And that is my program for day 11! We covered a lot of new ground here, mostly in the task parallelism realm, where we saw coforall loops, synchronization variables, and barriers for the first time. However, we also got a quick taste of some fancy IO, class hierarchies, dynamic dispatch, and our first user-defined class initializer. You can download my full solution at the top of this article or from GitHub.

You have all of the Chapel knowledge you need for part 2 of today’s challenge, though it does require some good mathematical reasoning (or a good memory depending on what math courses you’ve taken).

In particular, once we no longer divide the item values by 3 on each iteration and run for 10,000 rounds, the item values will blow up well beyond what an int in Chapel can store (the int type in Chapel is 64 bits, and signed, so can store values up to 2**63). Chapel also has a bigint type, but it can be very memory intensive, particularly since the values in part two can grow to such ridiculous magnitudes. In practice, writing the program using bigint bogs down due to excessive memory usage and operation times (believe me, I tried).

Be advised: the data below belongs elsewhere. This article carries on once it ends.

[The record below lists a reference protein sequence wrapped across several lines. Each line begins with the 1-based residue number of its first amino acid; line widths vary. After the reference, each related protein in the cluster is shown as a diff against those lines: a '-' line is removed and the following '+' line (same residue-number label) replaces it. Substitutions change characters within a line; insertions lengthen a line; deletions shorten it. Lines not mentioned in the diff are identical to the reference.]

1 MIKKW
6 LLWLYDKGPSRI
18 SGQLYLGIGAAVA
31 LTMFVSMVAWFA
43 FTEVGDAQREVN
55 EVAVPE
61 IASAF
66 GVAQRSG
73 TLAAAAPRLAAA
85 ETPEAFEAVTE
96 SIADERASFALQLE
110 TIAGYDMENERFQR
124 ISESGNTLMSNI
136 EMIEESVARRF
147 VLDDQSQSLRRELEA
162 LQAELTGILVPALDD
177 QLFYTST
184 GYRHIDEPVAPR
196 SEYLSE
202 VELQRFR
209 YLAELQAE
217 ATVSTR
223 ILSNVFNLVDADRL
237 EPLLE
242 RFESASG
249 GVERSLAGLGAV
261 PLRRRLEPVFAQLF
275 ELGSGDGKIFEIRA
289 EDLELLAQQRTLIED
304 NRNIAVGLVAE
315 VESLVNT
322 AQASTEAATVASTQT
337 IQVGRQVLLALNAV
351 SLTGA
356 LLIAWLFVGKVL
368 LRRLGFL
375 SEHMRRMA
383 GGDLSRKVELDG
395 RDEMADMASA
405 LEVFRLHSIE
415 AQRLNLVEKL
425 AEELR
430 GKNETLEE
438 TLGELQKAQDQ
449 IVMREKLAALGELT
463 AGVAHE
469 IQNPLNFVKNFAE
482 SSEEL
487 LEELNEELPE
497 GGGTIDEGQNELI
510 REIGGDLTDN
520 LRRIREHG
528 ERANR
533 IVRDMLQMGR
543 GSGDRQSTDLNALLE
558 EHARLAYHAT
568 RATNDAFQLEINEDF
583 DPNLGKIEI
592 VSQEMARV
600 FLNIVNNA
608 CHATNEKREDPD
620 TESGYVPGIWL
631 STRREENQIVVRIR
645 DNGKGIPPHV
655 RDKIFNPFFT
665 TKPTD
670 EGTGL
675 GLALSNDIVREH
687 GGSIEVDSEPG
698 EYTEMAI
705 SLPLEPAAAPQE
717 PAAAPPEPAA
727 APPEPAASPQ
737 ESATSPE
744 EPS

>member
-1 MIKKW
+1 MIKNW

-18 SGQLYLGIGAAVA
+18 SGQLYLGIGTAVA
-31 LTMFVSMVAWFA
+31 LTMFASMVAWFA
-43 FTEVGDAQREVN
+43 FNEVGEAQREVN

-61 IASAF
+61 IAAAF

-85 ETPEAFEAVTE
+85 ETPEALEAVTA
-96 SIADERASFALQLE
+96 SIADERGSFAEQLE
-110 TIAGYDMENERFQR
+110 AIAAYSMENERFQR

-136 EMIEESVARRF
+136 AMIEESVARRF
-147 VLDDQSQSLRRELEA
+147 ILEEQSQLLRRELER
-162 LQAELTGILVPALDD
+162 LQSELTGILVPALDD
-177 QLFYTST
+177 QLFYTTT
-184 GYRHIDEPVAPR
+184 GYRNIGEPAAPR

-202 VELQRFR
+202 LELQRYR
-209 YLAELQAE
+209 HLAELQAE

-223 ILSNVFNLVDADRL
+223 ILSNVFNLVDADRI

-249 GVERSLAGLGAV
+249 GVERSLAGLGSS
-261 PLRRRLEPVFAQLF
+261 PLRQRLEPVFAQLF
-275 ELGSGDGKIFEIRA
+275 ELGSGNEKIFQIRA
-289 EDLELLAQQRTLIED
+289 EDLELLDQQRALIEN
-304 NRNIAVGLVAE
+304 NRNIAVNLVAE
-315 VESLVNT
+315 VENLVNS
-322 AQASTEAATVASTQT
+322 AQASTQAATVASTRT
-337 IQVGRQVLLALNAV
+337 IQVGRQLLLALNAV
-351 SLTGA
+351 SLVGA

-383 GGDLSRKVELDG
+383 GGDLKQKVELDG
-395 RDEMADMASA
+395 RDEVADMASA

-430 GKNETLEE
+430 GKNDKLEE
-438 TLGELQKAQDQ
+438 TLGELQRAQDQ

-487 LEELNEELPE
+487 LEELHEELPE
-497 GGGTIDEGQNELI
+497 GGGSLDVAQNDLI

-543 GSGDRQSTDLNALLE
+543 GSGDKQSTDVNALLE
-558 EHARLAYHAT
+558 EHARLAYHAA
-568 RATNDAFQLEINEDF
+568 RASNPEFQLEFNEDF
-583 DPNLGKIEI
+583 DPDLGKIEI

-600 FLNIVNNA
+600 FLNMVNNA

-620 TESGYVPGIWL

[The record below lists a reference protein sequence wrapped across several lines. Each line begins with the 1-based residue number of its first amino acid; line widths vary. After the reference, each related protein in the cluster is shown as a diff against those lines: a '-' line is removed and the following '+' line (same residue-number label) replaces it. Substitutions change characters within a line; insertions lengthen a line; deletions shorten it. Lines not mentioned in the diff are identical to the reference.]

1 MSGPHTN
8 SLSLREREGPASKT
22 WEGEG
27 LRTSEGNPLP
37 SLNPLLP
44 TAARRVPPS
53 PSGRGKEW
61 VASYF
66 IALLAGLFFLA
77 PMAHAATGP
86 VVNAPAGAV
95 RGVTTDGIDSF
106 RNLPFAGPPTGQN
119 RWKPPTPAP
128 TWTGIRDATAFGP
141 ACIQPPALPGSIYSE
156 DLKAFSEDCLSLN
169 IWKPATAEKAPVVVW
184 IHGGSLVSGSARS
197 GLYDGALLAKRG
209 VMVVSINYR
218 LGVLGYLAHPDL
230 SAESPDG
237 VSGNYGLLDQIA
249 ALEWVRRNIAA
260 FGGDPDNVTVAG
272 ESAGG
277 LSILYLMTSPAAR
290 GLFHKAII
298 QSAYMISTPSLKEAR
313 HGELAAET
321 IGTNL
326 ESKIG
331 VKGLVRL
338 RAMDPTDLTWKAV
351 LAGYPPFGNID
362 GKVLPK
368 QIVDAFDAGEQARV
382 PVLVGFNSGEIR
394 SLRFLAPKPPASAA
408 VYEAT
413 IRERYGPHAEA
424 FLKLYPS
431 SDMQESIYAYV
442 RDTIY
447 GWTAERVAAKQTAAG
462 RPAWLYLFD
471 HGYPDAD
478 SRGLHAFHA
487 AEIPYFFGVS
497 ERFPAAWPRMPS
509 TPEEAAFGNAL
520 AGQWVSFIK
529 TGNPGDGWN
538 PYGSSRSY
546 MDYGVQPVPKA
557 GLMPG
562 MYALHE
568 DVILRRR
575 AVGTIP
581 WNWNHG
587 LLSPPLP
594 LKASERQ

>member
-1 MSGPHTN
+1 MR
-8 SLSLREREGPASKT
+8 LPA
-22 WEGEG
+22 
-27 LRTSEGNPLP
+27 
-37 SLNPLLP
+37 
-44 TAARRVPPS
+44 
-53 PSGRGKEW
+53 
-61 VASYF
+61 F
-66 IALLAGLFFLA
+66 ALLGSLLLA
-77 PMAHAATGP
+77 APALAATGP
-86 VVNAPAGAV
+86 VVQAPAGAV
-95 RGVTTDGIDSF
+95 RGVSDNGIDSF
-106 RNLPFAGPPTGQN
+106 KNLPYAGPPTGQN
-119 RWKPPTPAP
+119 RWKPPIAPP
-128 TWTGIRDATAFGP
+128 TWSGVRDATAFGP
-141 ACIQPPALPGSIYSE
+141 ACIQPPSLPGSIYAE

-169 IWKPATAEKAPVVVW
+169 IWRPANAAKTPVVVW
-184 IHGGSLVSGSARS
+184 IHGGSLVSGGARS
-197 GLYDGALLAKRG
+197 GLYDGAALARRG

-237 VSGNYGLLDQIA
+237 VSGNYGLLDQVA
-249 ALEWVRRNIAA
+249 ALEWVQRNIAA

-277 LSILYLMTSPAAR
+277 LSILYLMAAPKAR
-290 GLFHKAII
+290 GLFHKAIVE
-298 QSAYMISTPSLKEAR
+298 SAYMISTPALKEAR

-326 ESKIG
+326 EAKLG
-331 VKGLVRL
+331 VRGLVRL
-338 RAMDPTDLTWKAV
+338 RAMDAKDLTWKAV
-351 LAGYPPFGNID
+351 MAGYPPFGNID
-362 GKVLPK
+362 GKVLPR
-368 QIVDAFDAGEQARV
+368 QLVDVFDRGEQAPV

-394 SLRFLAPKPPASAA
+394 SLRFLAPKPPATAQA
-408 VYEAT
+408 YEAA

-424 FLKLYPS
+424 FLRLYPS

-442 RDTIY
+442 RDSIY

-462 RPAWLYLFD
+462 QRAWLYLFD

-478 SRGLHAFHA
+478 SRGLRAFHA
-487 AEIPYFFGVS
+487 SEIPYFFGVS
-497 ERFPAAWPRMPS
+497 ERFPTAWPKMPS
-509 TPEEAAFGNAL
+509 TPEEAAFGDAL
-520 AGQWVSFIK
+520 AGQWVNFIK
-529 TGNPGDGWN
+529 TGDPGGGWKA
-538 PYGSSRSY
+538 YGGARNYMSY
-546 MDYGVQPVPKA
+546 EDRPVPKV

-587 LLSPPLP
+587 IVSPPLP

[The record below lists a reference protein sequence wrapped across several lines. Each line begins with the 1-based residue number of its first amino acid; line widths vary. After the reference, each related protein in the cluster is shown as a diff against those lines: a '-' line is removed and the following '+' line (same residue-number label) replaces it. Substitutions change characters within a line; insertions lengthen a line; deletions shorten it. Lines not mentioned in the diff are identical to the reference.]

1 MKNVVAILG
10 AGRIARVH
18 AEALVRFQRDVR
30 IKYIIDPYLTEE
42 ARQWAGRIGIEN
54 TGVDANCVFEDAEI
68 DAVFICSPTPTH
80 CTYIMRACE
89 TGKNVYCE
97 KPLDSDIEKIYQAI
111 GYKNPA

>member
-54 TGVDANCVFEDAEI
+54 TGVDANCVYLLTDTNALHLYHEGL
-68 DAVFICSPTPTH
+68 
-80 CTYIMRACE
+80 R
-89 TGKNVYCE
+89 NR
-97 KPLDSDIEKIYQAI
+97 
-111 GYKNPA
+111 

(a further hint on the part two math…)
A key insight for part two is to notice that all of the monkeys' divisor values are prime. As a result, since all their comparisons are done using modular arithmetic, we can safely reduce items’ values by the product of the monkeys’ divisors without changing the results of the % operations..

This is the penultimate article in this series. Thanks for reading this far, and please feel free to ask any questions or post any comments you have in the Blog Category of Chapel’s Discourse Page.